Young blood steers Reds on Wembley way
Manchester United 2 Everton 1
The unbridled delight of those Manchester United supporters who lingered inside Wembley Stadium revealed what an FA Cup final means for a club who have not known one for seven years - and not won one for 12.
"Yes, I know what it means," said Louis van Gaal when the dust had settled and someone asked him if he was familiar with the expression 'Your name's on the trophy'.
Yet there is an inconvenient truth amid the notion of a new Manchester United generation marshalled and guided by Wayne Rooney in the quarterback role.
It is that winning the FA Cup may mean Manchester United begin next season with the manager so many of their supporters want out.
If United get a sense that Mauricio Pochettino, yet to sign a new contract at Tottenham, is ready to leave for the biggest job in British football, then victory over Crystal Palace on May 21 will make no difference.
However, the Dutchman's willingness to blood those young players who flourished on Saturday, taken with the return of silverware, ought to be enough to kill off Jose Mourinho's ambitions to manage the side. Few other candidates scream out.
Van Gaal must take some credit for the spectacle of Marcus Rashford, Anthony Martial and Jesse Lingard working their angles and impudent back-heels at Wembley.
Also, for allowing Rooney his free role. That goes against the Dutchman's tactical inclinations.
But it took Michael Carrick's sense of perspective to prevent the euphoria becoming a runaway train.
"I don't want to get carried away too much," he said. "Two weeks ago everything was a disaster and this doesn't change the whole thing.
"We know where we're at as a team and a club. We know we need to improve, of course we do. We need to be right at the top of the league again. That's not going to change over the next few weeks."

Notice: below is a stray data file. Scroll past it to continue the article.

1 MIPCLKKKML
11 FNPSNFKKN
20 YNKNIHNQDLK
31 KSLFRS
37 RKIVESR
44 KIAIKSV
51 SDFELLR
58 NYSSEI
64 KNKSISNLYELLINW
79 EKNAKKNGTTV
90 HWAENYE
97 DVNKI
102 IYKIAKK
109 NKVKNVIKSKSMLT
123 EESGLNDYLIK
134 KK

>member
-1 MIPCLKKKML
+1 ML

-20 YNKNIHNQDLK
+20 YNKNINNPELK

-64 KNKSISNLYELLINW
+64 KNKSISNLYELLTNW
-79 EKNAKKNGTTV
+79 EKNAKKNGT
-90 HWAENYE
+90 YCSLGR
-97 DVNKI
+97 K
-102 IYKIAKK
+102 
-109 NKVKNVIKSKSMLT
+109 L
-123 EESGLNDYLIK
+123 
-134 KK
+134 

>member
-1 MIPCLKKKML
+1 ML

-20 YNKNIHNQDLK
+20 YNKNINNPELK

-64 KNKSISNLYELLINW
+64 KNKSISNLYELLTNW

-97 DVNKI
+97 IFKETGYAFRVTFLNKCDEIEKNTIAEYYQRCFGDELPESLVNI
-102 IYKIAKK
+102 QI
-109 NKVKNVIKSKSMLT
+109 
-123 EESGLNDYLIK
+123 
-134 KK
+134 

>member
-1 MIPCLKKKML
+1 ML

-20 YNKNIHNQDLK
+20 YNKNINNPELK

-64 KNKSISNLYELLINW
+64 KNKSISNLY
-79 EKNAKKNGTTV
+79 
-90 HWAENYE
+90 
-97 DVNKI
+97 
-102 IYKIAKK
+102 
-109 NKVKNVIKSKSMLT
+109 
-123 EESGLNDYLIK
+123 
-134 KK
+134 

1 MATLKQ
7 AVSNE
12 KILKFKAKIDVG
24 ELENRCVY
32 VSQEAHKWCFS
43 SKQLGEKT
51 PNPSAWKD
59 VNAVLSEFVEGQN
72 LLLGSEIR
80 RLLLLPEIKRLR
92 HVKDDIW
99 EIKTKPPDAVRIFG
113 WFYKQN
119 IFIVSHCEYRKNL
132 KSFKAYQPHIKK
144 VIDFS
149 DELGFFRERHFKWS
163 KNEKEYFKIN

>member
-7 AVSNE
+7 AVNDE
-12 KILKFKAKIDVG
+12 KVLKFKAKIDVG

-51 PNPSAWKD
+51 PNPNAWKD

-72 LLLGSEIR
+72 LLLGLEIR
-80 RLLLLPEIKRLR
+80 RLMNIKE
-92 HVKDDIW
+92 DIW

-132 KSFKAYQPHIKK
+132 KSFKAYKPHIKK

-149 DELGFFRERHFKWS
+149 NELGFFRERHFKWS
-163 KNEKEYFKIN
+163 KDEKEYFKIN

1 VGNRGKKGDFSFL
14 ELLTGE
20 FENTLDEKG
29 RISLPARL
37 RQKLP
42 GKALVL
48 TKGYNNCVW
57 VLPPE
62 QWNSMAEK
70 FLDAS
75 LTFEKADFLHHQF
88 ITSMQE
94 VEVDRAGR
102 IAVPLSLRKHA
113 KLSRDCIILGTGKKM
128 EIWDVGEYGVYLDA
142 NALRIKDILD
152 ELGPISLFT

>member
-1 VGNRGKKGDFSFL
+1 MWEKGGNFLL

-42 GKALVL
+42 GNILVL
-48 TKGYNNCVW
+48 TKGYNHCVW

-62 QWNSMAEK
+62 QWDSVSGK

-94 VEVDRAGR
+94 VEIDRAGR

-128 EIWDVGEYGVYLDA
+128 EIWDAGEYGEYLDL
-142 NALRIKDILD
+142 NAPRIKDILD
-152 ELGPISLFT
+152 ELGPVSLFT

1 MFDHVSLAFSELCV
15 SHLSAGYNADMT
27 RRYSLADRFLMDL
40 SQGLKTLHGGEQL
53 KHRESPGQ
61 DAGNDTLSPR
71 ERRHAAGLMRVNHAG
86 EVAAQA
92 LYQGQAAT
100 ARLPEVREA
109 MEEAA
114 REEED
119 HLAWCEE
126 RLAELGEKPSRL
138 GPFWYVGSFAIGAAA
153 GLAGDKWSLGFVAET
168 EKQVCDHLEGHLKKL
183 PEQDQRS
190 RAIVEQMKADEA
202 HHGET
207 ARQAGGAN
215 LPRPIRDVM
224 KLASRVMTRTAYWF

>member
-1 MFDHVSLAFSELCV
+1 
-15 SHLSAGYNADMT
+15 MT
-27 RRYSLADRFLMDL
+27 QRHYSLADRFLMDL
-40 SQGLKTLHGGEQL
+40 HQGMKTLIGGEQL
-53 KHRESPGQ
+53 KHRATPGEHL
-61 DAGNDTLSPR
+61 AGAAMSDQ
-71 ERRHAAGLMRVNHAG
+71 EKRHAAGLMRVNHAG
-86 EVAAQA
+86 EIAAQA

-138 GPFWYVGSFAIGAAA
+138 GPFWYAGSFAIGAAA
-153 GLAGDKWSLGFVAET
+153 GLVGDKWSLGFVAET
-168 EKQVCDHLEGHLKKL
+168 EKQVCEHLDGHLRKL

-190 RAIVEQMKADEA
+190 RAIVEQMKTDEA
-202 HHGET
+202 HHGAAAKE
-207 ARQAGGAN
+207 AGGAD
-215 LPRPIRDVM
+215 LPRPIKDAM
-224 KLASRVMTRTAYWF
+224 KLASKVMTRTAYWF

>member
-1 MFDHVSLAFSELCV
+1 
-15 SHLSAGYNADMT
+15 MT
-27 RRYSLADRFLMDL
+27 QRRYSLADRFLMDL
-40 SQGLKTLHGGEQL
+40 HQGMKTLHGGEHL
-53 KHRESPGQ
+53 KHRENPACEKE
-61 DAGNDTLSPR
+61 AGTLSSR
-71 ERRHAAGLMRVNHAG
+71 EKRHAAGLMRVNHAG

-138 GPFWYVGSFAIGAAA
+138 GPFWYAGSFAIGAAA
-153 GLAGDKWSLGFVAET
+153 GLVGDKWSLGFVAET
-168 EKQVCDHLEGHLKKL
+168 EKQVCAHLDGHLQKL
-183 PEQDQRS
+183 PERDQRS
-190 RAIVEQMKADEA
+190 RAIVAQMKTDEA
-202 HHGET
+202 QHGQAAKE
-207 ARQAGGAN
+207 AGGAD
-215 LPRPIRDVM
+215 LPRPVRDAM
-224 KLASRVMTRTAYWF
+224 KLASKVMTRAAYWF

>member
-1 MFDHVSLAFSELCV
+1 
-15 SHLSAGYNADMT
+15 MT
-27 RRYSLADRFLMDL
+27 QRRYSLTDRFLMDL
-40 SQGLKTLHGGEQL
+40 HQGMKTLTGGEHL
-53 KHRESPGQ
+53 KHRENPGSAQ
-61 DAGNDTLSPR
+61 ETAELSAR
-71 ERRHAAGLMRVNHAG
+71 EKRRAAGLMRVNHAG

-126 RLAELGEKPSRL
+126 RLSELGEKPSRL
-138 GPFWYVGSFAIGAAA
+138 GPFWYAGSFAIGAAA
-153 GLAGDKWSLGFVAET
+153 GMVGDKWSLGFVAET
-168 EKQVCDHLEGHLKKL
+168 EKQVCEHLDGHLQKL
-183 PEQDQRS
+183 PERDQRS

The sight of United allowing Everton to come back so strongly that David de Gea's right glove was required to provide salvation turned the semi-final into United's season in microcosm: progress, then setback.
Van Gaal contributes to the confused pictured by his utterances. On Saturday night, he declared that some of his players were not of the standard he wanted.
It was an allusion to the world class players he anticipated bringing from Bayern Munich - Thomas Müller and Arjen Robben - who took one look at where United are and told him 'No thanks'.
The irony of his complaint was not lost. This is the manager who has had more than £250m at his disposal and who, in his infinite wisdom, replaced Angel di Maria with Memphis Depay.
The entire squad has been reshaped very much to his choosing. Ultimately, though, he has been rescued time and again by a crop of youngsters who have played far more than he planned (Martial) or been thrown in unexpectedly (Rashford and Lingard) because of a debilitating injury list and some questionable transfer decisions.
Still, it was out of dark origins that Rooney and Cristiano Ronaldo emerged over a decade ago to lead United into a bright new dawn, and while expectations should be tempered, there are green shoots of recovery.
Rooney knows what it is like to be a teenage superstar, having joined United from Everton at 18. He said he feels a responsibility to cultivate and cajole Martial, Rashford and others now in much the same way as Ryan Giggs helped to nurture his Old Trafford career.
"When I joined the club at 18, Giggsy was about 30 and I saw the help and advice he gave me at that age so if I can help those young players in any way now I'm happy to do that," the United and England captain said.
"Playing at Man United, whether you're 18 or 30, you have to take some sort of responsibility and the young lads are handling that really well.